Just saw this article about Kodi/DRM
#25
Sorry for the geek-out.

Up front: I'm all for DRM support in Kodi. But there are risks. Good news, they are quantfiable risks. Bad news: quantifying and mitigating them is probably more difficult than writing code.

The risk isn't the DRM itself, so much as the "indirect" constraints / impacts on the existing functionality of the Kodi integration that the provider might enforce, impose or expect the Kodi developers to deliver. Considering they'll be more familiar with what they can do with a standalone website or a standalone TV plugin that's vetted (either of which maintains the watch lists etc on their own system and doesn't interface with an offline library at all), they might have their own ideas on what their plugin can (and can't) do when talking to an OFFLINE provider-agnostic solution with a local database that's not hosted in the cloud.

What they may expect already when doing implementations for smart TVs:
  • Telemetry based restrictions, e.g.
    • Netflix restricts the number of simultaneous uses of an account that can initiate playback unless you hit a button to upgrade your account.
    • Region locking / country based content filters.
  • Content being available one week and not available the next, or free this week and PPV next week (Prime and Netflix, I'm looking at you)
  • Movies and TV Series categories, and "watched lists" that ONLY exist in their their own platform
  • UI interruptions before playback - e.g. pay-to-play acceptance buttons for PPV.
  • Assumptions/ requirements (on their side) for Cinavia protection, commercial DVD/BluRay codecs, region locking etc (as is the case on consumer devices with optical drives)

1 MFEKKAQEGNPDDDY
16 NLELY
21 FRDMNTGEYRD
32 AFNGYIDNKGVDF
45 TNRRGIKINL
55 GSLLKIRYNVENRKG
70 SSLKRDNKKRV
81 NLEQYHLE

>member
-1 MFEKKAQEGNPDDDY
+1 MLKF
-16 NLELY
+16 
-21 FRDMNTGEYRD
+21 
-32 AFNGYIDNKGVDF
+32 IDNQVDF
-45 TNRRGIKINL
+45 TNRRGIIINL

And if they develop the same functionality, can it lead to abuses of the Kodi platform like:
  • Interrogating the system configuration to see what other plugins are installed
  • Metrics: logging what's been watched in their plugin is fine, allowing them to track what's been watched from a LIBRARY would be a very neat way to indirectly spy on what content the competition's providing.
  • If two competing providers offer the same film at the same time, one offering it as PPV and the other including it in the subscription, how do you represent that in the UI?

I'd suggest the Kodi team needs THREE levels of oversight required:

1. A compliance/legal/contractual level to ensure that the DRM content and the plugins providing it are constrained in their ambitions for their plugins

2. A technical level, which ensures that commercial plugins adhere to the specifications and limitations provided by (1) are enabling their plugin won't break functionality OR vendor agnosticism.

3. A Kodi design principles team, which ensures that they don't get dragged down rabbit holes.

Simple example: suppose a provider of DRM streamed content is happy to develop a Kodi connector but they provide the Kodi team with a baseline specification they work to when creating other connectors for other platforms but that spec implies Kodi can't just have that content exposed to end users through two source-agnostic "Movies" and "TV Shows" libraries, it has to implement a per-vendor namespace, to allow a plugin for a specific platform to look after its content only, e.g. decide what is and isn't a TV show, what is and isn't freely provided, what is covered by the subscription, what's PPV or time-limited, and so on.
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RE: Just saw this article about Kodi/DRM - by tstaddon - 2017-04-15, 17:44


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